Electrifying Heavy Transport: University of Oulu's Pioneering Research for Sustainable MobilityResearchers Aapo Hölsä and Isa Banagar. Photo: University of Oulu
The University of Oulu's commitment to a greener future is evident in its latest project focusing on the electrification of heavy vehicles. This initiative, aimed at reducing carbon dioxide emissions and improving performance, addresses the challenges of energy efficiency, environmental sustainability, and customer demands in heavy-duty transportation.
Key Aspects of the Electrification Project:
- Electric Axle Solutions: The university's research in electric axle solutions for heavy vehicles focuses on enhancing performance, reducing energy consumption, and meeting specific customer needs.
- Overcoming Electrification Challenges: According to Professor Emil Kurvinen, the main challenges in electrifying heavy vehicles include managing increased complexity and vehicle weight. The project emphasizes developing solutions that significantly boost performance with even minimal electric assistance.
- System-Level Modelling: The research team is employing system-level modelling to evaluate different electrification options, assisting companies in selecting cost-effective, efficient solutions tailored to their requirements.
- Case Study – Electric Axle for Heavy Vehicles: The project includes developing and testing an electric axle for a heavy-duty vehicle, using simulation tools based on actual driving data for comprehensive analysis.
- Efficiency in Heavy-Duty Driving: Otto Lahti, Chief Advisor at Traficom, highlights that by incorporating partial electrification, heavy-duty vehicles can maintain high energy efficiency and performance even with a modestly sized internal combustion engine and battery.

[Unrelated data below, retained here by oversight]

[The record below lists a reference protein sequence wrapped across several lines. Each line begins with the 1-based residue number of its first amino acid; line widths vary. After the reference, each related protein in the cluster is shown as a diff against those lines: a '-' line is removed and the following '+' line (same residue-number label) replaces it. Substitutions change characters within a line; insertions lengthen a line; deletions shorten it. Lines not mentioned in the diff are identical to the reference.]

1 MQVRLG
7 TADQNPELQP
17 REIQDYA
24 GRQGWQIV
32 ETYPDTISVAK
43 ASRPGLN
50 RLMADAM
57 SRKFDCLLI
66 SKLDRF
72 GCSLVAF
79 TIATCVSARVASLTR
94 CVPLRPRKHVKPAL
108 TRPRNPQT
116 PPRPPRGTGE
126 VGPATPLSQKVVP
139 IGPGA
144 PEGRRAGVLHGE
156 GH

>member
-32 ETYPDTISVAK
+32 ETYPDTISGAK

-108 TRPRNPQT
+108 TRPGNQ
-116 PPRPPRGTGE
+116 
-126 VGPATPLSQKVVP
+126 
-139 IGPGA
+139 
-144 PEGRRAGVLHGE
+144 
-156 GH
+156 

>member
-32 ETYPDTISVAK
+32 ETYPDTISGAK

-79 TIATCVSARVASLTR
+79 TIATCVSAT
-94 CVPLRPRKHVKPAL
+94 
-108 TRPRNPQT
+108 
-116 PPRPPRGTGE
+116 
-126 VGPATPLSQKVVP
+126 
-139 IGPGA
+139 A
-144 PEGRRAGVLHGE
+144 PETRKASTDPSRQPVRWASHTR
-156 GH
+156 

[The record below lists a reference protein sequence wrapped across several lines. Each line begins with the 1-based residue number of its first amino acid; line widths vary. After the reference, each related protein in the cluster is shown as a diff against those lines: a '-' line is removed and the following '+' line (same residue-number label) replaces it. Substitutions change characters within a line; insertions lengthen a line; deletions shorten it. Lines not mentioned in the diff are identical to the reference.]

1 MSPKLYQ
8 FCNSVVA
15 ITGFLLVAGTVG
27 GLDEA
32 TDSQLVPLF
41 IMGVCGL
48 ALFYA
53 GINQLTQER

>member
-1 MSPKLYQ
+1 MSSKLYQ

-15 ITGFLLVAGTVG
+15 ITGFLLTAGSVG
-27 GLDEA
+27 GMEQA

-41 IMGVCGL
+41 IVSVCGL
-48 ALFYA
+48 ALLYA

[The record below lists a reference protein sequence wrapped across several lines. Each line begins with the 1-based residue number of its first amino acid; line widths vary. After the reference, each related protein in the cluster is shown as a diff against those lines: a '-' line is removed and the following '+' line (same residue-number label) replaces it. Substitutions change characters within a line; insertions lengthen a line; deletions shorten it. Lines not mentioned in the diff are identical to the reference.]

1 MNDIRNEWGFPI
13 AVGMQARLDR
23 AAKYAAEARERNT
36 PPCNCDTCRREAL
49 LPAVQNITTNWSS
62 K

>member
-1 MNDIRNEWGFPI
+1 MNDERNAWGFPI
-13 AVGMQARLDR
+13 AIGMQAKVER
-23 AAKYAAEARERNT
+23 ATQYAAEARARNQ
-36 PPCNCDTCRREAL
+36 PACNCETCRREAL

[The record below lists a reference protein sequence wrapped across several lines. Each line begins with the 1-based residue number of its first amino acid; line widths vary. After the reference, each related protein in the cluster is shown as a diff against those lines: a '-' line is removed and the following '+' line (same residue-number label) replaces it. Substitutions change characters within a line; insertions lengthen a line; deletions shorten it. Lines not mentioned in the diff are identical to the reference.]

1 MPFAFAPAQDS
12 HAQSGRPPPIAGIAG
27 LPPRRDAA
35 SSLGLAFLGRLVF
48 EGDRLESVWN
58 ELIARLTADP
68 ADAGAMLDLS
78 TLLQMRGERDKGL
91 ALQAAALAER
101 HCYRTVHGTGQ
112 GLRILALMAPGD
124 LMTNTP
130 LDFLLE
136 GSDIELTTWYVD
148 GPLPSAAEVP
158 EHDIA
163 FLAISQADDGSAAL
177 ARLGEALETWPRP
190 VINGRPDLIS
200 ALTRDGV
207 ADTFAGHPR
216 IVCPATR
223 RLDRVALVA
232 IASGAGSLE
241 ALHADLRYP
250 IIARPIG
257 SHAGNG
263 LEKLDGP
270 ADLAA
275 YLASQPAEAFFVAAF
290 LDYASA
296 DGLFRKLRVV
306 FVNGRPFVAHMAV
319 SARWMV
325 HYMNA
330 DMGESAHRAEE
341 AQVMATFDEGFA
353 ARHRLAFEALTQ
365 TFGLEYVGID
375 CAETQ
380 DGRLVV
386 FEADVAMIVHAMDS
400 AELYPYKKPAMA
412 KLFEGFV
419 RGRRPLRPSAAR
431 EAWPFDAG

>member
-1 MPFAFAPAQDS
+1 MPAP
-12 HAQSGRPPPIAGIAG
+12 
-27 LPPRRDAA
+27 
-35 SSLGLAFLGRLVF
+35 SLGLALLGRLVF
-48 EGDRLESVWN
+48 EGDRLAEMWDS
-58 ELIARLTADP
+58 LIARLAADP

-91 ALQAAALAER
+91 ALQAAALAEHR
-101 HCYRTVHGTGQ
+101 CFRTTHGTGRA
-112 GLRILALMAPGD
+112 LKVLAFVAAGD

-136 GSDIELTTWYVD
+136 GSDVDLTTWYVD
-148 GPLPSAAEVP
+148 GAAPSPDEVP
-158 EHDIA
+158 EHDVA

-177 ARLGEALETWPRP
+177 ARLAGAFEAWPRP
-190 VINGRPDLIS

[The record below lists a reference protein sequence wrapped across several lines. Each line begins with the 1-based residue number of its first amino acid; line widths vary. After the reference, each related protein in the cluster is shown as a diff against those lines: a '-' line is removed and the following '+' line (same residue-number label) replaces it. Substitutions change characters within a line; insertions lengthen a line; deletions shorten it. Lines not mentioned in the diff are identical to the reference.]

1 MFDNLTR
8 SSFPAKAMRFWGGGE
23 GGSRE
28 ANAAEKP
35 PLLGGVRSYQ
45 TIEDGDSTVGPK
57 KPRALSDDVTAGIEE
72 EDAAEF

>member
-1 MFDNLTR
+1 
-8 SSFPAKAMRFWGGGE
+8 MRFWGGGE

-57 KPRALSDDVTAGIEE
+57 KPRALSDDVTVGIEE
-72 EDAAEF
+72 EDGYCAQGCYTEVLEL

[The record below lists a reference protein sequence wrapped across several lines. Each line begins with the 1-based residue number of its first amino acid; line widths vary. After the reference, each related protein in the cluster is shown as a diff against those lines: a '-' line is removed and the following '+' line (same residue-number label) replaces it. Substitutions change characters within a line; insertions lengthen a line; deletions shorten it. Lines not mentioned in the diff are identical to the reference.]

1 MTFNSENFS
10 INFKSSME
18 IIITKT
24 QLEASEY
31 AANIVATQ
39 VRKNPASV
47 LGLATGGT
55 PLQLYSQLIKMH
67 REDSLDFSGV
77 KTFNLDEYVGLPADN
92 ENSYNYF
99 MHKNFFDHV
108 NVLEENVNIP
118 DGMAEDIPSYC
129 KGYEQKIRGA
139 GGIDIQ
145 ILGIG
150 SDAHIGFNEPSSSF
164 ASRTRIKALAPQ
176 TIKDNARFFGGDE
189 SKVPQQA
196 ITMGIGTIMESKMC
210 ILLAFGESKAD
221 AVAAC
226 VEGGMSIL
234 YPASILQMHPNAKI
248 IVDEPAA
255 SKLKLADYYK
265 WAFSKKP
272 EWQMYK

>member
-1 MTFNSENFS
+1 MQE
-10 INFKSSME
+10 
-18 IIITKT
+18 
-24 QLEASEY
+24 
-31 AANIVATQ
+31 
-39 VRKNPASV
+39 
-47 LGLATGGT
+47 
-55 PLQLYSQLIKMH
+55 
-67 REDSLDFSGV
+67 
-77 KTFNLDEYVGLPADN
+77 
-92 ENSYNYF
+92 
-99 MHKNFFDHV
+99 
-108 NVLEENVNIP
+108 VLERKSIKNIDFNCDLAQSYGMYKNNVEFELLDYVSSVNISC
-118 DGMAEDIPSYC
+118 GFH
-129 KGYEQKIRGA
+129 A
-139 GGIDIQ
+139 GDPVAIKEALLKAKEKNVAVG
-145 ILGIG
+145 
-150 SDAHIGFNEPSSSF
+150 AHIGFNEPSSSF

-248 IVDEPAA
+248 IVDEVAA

- Developing System-Level Management Expertise: The research aims to enhance expertise in electric and hybrid powertrain development, potentially increasing the resale value of products and boosting companies' global market success.
- Integration of Electrical Simulation Models: Innovations include integrating electrical simulation models into business operations, aiding companies in evaluating various power plant options.
Collaboration and Funding:
The NO DAMAGE project, led by the University of Oulu, includes research partners VTT and Aalto University and corporate collaborators such as Danfoss Editron Oy and Sisu Akselit Oy. Traficom provides expert guidance, and the project is funded by Business Finland.
The University of Oulu's research project represents a significant stride towards sustainable and efficient heavy transport. By tackling the complexities of electrification, the project not only promises environmental benefits but also sets a precedent for innovation in the heavy vehicle industry, contributing to a more sustainable future.